Table 8 shows the average running times (in seconds) of the five methods on an Intel Core i3 processor with 8GB of memory and a clock frequency of 3.9GHz. We can see that rSeqRobust is slower than limmavoom; however, it scales well for large sample sizes and is much faster than ELMSeq.
Application to a real RNAseq dataset
We further assess the proposed method on a real RNAseq dataset from The Cancer Genome Atlas (TCGA) project [17], which contains 20,531 genes from 187 prostate adenocarcinoma patient samples. The dataset was downloaded from the TCGA data portal (https://portal.gdc.cancer.gov). In this experiment, we aim at identifying genes associated with preoperative prostatespecific antigen (PSA), which is an important biomarker for prostate cancer. The data are preprocessed using the procedures described in [11]. We use the Bonferroni correction and determined DE genes using a pvalue threshold of 0.05/m. Figure 1 shows the Venn diagram based on the sets of differentially expressed genes discovered by five methods.
There are twelve genes that are detected by rSeqRobust and ELMSeq, but not by edgeR, DESeq2 and limmavoom: EPHA5, RNF126P1, BCL11A, RIC3, AJAP1, CDH3, WIT1, PRSS16, CEACAM1, DCHS2, CRHR1 and SRD5A2. For the majority of these twelve genes, there are existing publications reporting their associations with prostate cancer. For instance, EPHA5 is known to be underexpressed in prostate cancer [18]. CEACAM1 is known to suppress prostate cancer cell proliferation when overexpressed [19]. Two of the twelve genes, CRHR1 and SRD5A2, are identified only by rSeqRobust, where SRD5A2 is associated with racial/ethnic disparity in prostate cancer risk [20].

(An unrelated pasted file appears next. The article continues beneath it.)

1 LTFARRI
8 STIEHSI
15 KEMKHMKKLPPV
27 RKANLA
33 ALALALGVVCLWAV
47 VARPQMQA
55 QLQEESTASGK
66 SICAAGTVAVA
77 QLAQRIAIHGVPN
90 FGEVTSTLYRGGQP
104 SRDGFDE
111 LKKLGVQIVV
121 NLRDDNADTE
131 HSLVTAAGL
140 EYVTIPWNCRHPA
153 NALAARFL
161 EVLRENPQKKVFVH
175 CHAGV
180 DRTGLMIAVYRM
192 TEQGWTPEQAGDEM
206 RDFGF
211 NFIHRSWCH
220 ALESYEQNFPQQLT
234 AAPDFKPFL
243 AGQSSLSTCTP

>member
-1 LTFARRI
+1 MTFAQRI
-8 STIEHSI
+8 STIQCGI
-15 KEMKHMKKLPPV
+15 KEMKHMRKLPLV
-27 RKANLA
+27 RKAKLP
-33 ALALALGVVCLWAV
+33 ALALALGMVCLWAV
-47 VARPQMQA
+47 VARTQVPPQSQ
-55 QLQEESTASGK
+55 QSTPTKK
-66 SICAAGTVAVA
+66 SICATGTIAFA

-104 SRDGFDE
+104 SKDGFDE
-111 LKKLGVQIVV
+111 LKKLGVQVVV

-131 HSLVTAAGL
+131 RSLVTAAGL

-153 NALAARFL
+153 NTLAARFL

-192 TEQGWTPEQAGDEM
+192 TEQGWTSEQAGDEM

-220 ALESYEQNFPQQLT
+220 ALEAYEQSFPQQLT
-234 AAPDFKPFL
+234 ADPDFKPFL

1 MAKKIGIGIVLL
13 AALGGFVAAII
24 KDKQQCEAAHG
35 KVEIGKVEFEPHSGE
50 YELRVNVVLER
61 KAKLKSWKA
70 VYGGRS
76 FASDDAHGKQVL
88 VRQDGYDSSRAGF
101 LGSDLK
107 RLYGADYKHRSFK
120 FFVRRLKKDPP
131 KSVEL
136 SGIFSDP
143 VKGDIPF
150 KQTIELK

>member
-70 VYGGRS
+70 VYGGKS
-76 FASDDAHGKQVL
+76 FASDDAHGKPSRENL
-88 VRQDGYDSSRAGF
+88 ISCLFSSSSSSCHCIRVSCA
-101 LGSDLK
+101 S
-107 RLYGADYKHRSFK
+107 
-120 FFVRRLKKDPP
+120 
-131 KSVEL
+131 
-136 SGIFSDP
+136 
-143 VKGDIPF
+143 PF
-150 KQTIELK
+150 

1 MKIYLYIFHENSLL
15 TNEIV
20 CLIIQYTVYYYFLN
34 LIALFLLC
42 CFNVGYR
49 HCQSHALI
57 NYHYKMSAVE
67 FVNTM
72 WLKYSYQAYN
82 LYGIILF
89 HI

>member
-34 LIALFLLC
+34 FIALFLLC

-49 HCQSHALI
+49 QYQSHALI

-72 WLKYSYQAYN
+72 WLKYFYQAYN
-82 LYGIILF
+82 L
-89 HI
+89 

There are twelve genes that are detected by all five methods: KANK4, RHOU, TPT1, SH2D3A, EEF1A1P9, ZCWPW1, ZNF454, RACGAP1, PTPLA, POC1A, AURKA and TIMM17A. Similarly, there are existing publications reporting their associations with prostate cancer. For instance, RHOU is associated with the invasion, proliferation and motility of prostate cancer cells [21].
Conclusion & discussion